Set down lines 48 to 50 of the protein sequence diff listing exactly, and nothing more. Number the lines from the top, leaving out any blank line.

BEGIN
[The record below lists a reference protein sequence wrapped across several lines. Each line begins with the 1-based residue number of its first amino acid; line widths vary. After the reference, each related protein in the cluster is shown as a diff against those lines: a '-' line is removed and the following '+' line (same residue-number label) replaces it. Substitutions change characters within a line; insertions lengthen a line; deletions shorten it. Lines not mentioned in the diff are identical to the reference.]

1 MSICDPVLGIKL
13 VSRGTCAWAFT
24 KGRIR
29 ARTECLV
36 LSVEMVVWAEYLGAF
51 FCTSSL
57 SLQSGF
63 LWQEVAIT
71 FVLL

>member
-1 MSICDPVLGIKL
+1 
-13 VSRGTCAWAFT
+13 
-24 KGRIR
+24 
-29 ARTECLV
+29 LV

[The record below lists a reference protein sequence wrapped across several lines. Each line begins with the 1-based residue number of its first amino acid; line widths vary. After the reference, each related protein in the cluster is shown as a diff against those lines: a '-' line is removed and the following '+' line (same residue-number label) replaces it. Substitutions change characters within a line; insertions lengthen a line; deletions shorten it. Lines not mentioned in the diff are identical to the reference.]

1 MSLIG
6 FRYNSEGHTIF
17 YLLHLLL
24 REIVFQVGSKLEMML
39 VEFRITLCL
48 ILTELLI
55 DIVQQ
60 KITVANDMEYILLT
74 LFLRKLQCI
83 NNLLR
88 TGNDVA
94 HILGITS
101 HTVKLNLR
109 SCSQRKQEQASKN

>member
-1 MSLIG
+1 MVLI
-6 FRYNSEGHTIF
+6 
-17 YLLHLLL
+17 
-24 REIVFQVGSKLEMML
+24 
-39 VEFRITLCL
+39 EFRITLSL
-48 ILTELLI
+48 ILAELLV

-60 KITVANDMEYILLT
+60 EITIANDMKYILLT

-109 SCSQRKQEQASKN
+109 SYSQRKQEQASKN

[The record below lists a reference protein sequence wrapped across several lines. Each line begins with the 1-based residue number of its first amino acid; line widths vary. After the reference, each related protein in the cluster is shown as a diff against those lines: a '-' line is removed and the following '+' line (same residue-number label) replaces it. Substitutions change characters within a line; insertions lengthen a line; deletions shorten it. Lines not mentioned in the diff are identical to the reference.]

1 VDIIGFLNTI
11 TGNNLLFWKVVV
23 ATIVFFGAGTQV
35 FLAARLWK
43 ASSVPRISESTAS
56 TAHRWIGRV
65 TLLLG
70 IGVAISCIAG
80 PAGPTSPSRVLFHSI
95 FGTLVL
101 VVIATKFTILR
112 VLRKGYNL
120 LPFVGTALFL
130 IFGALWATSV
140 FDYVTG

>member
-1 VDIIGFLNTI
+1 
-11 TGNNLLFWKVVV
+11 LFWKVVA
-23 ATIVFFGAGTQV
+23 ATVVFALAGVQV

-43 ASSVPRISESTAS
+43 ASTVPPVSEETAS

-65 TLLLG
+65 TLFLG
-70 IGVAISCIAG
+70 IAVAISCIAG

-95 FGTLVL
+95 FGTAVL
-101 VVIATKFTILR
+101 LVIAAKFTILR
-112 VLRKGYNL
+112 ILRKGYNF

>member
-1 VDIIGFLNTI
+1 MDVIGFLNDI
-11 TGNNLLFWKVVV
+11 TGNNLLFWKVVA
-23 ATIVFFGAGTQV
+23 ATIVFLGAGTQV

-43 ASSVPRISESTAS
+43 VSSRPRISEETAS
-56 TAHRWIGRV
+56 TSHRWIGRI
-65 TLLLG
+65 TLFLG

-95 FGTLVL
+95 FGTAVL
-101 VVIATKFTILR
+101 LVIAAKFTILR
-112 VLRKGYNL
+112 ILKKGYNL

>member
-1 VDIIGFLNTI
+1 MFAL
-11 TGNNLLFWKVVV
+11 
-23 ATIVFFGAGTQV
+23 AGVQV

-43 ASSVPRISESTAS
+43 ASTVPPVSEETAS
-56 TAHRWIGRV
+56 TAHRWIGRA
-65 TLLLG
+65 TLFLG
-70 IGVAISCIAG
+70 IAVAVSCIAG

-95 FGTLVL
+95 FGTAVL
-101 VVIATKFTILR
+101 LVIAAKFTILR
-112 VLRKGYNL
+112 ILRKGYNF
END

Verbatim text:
-60 KITVANDMEYILLT
+60 EITIANDMKYILLT

-109 SCSQRKQEQASKN